The Volokh Conspiracy
Mostly law professors | Sometimes contrarian | Often libertarian | Always independent
One First Street was not the only place for dramatic legal developments on Monday. Just down Constitution Avenue, at the E. Barrett Prettyman Courthouse, the U.S. Court of Appeals for the D.C. Circuit was doing its part to help ensure that the Supreme Court has a monumental term next year.
Sitting en banc, the D.C. Circuit split 5-5 over the constitutionality of the Securities and Exchange Commission's administrative law judges in Raymond J. Lucia Cos. v. SEC. Given the composition of the en banc panel, this means that the court could not have split purely along partisan lines. The en banc panel included four judges nominated by a Republican (Henderson, Brown, Kavanaugh, Griffith) and six judges nominated by a Democrat (Rogers, Tatel, Srinivasan, Millett, Pillard and Wilkins); therefore, at least one judge did not play to political type. (Chief Judge Garland did not participate.)
The underlying issue is whether the SEC's ALJs are "officers" for purposes of the Appointments Clause, which largely turns on the authority they exercise. If the ALJs are officers, then they are unconstitutional, as the SEC's ALJs are appointed through an administrative process, and not by the "head of a department," as the Appointments Clause requires. If, on the other hand, the ALJs are not "officers" (in this case, inferior officers) but are instead merely employees, then there is no problem.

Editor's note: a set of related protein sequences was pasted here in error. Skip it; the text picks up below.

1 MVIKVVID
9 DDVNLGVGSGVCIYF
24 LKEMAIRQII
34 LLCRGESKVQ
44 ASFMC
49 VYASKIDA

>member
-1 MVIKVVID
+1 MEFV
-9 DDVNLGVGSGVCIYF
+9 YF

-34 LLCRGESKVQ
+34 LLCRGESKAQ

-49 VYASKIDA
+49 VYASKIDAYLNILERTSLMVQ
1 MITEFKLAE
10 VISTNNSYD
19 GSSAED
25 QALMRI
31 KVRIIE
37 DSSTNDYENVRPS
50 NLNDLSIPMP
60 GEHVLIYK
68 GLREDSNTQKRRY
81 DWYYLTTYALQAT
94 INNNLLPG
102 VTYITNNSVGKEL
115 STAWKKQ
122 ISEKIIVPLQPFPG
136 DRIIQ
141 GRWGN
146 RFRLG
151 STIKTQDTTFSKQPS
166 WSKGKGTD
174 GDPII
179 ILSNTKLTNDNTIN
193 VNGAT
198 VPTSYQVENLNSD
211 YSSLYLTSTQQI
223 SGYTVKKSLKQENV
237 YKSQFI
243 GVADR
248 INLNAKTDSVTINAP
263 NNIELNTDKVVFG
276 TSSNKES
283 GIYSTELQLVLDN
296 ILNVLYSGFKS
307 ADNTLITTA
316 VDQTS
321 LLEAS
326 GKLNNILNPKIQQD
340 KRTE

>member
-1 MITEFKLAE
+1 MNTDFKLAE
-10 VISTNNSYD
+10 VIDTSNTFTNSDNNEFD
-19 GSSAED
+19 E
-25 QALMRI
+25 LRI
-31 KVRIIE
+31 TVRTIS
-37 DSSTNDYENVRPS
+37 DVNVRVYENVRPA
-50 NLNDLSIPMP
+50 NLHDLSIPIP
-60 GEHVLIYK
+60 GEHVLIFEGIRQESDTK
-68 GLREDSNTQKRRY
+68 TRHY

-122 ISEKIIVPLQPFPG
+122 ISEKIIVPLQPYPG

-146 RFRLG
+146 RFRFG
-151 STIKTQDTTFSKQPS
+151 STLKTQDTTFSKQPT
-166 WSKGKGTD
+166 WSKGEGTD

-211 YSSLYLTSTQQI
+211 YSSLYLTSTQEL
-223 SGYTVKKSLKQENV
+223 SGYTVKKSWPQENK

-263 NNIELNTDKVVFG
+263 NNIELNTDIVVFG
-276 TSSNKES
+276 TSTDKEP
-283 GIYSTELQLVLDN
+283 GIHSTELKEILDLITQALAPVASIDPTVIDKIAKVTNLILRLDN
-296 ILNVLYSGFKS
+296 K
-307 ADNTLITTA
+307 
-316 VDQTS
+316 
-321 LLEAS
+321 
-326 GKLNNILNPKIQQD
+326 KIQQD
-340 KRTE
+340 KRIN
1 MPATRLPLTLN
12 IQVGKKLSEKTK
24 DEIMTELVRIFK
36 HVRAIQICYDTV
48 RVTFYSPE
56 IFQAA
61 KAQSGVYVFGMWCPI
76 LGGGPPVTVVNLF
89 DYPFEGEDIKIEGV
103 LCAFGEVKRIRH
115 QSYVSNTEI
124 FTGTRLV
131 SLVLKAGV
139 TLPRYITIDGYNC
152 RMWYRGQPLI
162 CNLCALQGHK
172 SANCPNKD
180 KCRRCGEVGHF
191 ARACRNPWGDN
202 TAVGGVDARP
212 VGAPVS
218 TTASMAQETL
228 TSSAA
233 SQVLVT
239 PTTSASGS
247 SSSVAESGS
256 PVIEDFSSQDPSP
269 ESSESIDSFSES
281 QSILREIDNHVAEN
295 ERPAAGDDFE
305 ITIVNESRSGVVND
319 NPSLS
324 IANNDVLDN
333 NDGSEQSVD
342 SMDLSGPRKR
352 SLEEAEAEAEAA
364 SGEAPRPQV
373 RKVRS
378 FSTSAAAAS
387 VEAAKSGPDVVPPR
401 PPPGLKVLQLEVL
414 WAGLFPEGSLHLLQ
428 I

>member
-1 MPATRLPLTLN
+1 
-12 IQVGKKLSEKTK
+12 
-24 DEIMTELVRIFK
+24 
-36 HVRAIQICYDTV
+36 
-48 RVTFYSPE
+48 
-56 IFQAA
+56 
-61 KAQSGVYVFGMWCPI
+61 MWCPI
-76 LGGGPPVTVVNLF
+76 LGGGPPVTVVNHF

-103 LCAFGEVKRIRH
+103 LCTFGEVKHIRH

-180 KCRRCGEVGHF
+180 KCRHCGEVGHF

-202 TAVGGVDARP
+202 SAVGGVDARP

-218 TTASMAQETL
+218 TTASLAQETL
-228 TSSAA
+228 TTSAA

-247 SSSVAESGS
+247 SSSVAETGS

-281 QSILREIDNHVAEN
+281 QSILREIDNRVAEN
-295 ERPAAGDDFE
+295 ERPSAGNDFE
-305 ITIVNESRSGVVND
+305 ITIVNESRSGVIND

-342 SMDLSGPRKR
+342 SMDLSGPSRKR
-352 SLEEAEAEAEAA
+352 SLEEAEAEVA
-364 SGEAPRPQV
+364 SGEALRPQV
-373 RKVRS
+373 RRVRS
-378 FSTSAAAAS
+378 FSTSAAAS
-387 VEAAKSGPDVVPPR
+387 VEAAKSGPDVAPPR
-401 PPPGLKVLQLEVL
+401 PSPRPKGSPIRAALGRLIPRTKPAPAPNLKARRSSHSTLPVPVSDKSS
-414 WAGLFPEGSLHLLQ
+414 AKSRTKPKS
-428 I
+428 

A three-judge panel had previously rejected a constitutional challenge to the SEC's ALJs. A panel of the U.S. Court of Appeals for the 10th Circuit reached the opposite conclusion last year in Bandimere v. SEC. I discussed this decision here.
Monday's D.C. Circuit split virtually guarantees Supreme Court review of the underlying issue—perhaps as early as next year.